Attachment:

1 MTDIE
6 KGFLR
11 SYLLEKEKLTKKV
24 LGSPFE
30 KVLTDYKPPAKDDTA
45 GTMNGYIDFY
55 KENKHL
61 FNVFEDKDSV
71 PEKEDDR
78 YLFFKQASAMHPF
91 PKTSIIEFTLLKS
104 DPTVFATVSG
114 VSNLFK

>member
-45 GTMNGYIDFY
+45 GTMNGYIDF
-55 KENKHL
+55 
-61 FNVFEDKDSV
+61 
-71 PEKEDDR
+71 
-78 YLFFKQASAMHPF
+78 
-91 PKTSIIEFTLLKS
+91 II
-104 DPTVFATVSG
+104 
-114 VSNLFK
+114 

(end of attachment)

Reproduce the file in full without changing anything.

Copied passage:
1 MTDIE
6 KGFLR
11 SYLLEKEKLTKKV
24 LGSPFE
30 KVLTDYKPPAKDDTA
45 GTMNGYIDFY
55 KENKHL
61 FNVFEDKDSV
71 PEKEDDR
78 YLFFKQASAMHPF
91 PKTSIIEFTLLKS
104 DPTVFATVSG
114 VSNLFK

>member
-45 GTMNGYIDFY
+45 GTMNGYIDF
-55 KENKHL
+55 
-61 FNVFEDKDSV
+61 
-71 PEKEDDR
+71 
-78 YLFFKQASAMHPF
+78 
-91 PKTSIIEFTLLKS
+91 II
-104 DPTVFATVSG
+104 
-114 VSNLFK
+114 